Mike McDowall, volunteer with the Prince Rupert Salmonid Enhancement Society, (left-right) Alex Campbell hereditary chief from Lax Kw’alaams, Andrew Robinson, senior social impact advisor for Pacific NorthWest LNG and Brian Clark, environmental advisor, Pacific NorthWest LNG. Contributed photo.

Oldfield hatchery receives $75,000 to upgrade operations

Pacific NorthWest LNG gives funds to Oldfield Creek Fish Hatchery to improve salmon rearing efforts

Raising salmon at the Oldfield Creek Hatchery has been a challenge with aging equipment, but a $75,000 donation from Pacific NorthWest LNG is going into necessary rebuilding efforts and upgrading the facility.

The hatchery raises an average of 20,000 Chum, 50,000 Chinook and 75,000 Coho salmon each year from six nearby streams — totalling 145,000 salmon. However, the facility has the capacity to raise more than 660,000 eggs.

“Our efforts to raise salmon over the winter are hampered continually as our rearing area is exposed to below-zero temperatures, is open to predators, and has equipment well over 3o years old,” said Mike McDowall of the Prince Rupert Salmonid Enhancement Society.

Pacific NorthWest LNG, the consortium led by Petronas, a Malaysian state owned oil and gas company that has proposed a liquefied natural gas export facility on Lelu Island, gave its funding announcement on Wednesday, May 17 at the hatchery.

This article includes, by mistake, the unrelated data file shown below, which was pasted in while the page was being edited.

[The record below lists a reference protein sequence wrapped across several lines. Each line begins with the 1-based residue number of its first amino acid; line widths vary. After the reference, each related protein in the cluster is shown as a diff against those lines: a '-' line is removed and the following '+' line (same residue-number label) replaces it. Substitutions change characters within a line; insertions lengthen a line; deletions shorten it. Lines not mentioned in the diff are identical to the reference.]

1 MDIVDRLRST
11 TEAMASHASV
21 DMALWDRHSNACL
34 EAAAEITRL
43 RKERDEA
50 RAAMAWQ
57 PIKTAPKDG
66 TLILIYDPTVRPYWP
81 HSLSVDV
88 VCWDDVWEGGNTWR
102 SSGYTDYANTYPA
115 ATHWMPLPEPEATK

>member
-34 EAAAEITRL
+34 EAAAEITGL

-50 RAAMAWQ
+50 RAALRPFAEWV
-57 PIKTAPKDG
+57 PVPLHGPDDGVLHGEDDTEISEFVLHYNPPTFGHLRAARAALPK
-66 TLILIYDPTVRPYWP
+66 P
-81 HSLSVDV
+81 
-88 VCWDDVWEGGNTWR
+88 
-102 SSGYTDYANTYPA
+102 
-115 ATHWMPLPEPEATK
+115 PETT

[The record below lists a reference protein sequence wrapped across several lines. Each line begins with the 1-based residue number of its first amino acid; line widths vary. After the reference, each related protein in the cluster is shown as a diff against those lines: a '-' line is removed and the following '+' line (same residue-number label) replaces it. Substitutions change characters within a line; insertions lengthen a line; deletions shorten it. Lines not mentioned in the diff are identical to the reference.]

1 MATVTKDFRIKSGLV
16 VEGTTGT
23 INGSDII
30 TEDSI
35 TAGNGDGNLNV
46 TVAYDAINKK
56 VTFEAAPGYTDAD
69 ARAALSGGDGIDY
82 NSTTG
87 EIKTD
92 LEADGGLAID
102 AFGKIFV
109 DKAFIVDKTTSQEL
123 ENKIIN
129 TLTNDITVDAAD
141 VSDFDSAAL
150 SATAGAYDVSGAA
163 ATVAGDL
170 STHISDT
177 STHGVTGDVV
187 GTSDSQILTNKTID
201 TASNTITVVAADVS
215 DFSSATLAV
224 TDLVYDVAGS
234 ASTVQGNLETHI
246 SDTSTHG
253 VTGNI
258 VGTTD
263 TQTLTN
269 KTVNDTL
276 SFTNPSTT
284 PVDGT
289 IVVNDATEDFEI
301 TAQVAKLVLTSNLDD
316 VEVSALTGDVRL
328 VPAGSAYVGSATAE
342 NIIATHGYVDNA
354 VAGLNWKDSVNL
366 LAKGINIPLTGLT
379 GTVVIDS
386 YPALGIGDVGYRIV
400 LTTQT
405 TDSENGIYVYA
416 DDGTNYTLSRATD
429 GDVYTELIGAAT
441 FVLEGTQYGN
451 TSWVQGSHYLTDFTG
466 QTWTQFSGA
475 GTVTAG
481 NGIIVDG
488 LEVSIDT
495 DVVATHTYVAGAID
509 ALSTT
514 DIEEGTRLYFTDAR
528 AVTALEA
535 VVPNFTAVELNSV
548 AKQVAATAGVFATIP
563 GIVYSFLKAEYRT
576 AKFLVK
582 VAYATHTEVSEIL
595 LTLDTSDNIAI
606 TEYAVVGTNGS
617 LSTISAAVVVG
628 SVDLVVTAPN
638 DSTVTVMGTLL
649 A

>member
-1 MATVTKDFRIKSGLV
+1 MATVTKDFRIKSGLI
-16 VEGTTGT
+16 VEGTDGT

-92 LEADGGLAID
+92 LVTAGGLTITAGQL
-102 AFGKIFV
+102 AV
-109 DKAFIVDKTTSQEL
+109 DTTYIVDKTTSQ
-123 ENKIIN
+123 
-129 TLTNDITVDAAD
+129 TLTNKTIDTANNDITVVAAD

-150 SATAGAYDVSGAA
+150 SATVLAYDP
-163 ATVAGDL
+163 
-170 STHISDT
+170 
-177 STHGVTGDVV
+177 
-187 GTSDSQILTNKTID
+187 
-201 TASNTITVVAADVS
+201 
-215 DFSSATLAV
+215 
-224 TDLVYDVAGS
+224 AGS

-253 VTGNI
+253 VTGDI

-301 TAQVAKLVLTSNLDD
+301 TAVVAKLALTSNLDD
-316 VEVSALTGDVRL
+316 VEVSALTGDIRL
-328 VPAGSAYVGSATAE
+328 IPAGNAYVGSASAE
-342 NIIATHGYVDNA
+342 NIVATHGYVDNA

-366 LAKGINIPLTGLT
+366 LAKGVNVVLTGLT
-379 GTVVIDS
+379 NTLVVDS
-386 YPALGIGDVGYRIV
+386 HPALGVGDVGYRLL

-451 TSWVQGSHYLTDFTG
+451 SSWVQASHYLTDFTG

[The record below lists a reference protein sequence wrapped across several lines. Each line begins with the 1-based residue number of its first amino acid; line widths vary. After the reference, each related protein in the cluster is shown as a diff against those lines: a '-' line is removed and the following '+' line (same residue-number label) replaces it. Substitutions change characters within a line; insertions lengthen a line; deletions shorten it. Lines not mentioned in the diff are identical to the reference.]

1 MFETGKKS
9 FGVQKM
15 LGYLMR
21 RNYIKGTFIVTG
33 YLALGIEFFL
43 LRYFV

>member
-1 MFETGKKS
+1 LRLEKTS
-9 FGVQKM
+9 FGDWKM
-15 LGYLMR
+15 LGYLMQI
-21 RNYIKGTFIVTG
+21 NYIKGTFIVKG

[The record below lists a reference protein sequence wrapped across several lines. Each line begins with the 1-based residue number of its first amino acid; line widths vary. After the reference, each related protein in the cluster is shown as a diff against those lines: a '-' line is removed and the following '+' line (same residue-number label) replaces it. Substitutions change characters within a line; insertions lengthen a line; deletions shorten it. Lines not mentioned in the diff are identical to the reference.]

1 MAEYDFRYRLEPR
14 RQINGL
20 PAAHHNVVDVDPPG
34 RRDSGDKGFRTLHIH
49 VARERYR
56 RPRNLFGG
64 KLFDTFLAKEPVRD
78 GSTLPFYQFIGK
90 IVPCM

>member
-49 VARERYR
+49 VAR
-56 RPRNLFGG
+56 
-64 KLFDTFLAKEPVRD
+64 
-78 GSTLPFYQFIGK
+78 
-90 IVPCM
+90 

“Pacific NorthWest LNG appreciates the historic, economic and cultural importance of salmon for all those who reside in northwest British Columbia,” said Tessa Gill, vice-president of external affairs, in the press release.

McDowall said the funding will go toward an operations vehicle and engineering plans for rebuilding the outside rearing area.

The hatchery’s role in the community goes beyond raising salmon. Students from the area benefit by learning the life cycle of salmon, and they are taught the meaning of responsible stewardship for salmon and salmon habitat.


In 2011, the hatchery became one of the few Salmon Education Centres in British Columbia with $71,000 in funding from the Pacific Salmon Foundation, Northern Savings Credit Union, BC Hydro and the Department of Fisheries and Oceans. Schools in the district were set up with tanks to teach students about the early stages of salmon growth.

Volunteers drive the operations at the hatchery, and support from the private sector to improve the facility was welcomed by many.

“The volunteers work tirelessly to raise funds locally, so we are pleased to see this demonstration of private-sector support for Pacific salmon enhancement by Pacific Northwest LNG, particularly given the major natural resource project they are proposing in the region,” said Dr. Brian Riddell, president and CEO of the Pacific Salmon Foundation.

Another educational opportunity for youths, and adults, in the area is coming up on Saturday, May 27 from 1 p.m. to 3 p.m. with the 9th Annual Smolt Festival. Rain or shine, there will be fishy crafts, informational displays, food and participants can help with the release of Oldfield Coho smolts. The event is by donation.

Video from last year’s Smolt Festival.

Oldfield Creek HatcheryPacific NorthWest LNG

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